Voters elected the incumbent, Renton Democrat Marcie Maxwell, in 2008 and again in 2010. Republican Tim Eaves, a political newcomer and a longtime Issaquah resident, decided to challenge Maxwell days before the candidate-filing period closed in May.

Both candidates said education is the top priority among the 41st District electorate, and Maxwell and Eaves often field questions about education policy as they canvass the district.

Eaves, who owns a small business in Lynnwood, said he sees a link between education and the economy.

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Issaquah election results offer clues to November

September 18, 2012

King County is a hard-fought battleground in the race for governor, and the August primary election results for Jay Inslee and Rob McKenna confirm Issaquah is closely divided, too.

Only 150 votes separated McKenna from Inslee among Issaquah voters last month. In 2004, for comparison, 133 votes statewide decided the contest between Chris Gregoire and Dino Rossi.

The information comes from a detailed analysis of precinct results in the Aug. 7 election. Elsewhere on the ballot, Issaquah voters endorsed incumbents, and rejected past and present state legislators’ bids for higher office.

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How did Issaquah vote?

September 18, 2012

Data from the Aug. 7 primary shows how Issaquah voters decided  — and offers clues to how the local electorate might vote in the November general election.

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Challenge nets $4.8 million for Medicaid

August 21, 2012

State Attorney General Rob McKenna said Washington is due to receive $4.8 million for Medicaid through a national settlement against drug wholesaler McKesson Corp.

Officials said the company violated the Federal False Claims Act and state false claims acts by reporting inflated pricing information for a large number of prescription drugs, overcharging the state Medicaid program.

The case revolved around the average wholesale price benchmark used by most states to set pharmacy reimbursement rates for drugs dispensed to Medicaid beneficiaries.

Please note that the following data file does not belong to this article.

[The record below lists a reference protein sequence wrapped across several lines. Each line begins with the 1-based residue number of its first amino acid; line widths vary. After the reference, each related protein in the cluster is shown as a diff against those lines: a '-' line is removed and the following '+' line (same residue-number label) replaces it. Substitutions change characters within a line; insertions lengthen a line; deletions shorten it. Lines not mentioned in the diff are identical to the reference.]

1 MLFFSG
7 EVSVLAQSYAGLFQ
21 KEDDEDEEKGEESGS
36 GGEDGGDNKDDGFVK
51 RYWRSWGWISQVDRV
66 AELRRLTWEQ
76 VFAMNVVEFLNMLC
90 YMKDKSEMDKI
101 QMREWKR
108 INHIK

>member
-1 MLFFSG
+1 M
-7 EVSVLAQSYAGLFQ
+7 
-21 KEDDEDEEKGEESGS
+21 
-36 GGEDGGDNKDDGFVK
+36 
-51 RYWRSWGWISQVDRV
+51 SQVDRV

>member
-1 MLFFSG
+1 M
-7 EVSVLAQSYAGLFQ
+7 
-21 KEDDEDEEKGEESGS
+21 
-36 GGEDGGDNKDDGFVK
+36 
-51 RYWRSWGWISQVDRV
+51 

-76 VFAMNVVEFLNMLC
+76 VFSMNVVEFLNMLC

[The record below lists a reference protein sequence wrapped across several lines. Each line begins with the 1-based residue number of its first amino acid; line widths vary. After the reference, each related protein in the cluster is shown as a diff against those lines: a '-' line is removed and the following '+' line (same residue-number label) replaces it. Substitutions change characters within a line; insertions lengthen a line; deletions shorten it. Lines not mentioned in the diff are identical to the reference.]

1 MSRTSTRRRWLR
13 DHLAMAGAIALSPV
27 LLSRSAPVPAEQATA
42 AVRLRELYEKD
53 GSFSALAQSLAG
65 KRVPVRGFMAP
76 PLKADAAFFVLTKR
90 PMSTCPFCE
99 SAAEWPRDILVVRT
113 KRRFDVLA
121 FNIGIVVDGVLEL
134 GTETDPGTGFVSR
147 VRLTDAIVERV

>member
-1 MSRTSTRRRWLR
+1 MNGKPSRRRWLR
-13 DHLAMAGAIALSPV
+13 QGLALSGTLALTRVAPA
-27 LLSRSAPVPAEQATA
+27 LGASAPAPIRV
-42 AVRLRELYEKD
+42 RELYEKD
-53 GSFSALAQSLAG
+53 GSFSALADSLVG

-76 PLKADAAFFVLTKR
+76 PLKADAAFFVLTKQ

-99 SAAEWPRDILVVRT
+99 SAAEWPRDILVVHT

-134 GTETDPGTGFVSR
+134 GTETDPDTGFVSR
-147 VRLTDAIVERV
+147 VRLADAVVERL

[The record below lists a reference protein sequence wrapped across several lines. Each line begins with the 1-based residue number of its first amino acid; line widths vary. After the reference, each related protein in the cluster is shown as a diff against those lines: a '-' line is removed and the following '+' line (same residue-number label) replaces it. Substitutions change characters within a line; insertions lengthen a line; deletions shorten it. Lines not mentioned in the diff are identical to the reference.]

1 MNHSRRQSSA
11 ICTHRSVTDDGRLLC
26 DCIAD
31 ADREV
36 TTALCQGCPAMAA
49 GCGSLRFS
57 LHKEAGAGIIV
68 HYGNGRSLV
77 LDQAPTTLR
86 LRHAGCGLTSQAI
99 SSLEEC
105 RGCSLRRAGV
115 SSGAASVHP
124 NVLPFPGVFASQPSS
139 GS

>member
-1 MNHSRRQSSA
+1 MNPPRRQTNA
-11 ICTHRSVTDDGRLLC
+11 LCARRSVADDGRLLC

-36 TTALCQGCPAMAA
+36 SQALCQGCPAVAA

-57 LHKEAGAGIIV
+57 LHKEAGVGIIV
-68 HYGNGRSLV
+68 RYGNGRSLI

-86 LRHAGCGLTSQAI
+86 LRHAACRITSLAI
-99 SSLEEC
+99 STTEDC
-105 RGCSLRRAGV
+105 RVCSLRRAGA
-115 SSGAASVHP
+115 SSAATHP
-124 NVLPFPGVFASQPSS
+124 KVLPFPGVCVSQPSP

State officials said McKesson Corp. reported inflated average wholesale price data to First Data Bank, a publisher of drug prices, thereby inflating many average wholesale prices used by the state to set reimbursement rates.

Through a national settlement, Washington recovered $10.3 million, including the $4.8 million for the state Medicaid program.

Voters endorse property tax measure, incumbent candidates

August 14, 2012

King County voters endorsed a $200 million property tax measure to build a juvenile justice facility to replace the aging Youth Services Center, a juvenile detention facility in Seattle.

The property tax measure, Proposition 1, appeared on a crowded primary ballot alongside federal, judicial, legislative and statewide contests.

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King County councilmen vie to serve as attorney general

August 14, 2012

Voters chose between a pair of King County councilmen in the race for state attorney general, Republican Reagan Dunn and Democrat Bob Ferguson.

Voters chose Dunn and Ferguson, and eliminated conservative Republican Stephen Pidgeon in the primary.

Dunn represents Newcastle and rural areas south of Issaquah on the King County Council. Ferguson represents North King County from Shoreline to Woodinville.

The incumbent attorney general, Republican Rob McKenna, is running for governor against former U.S. Rep. Jay Inslee, a Democrat.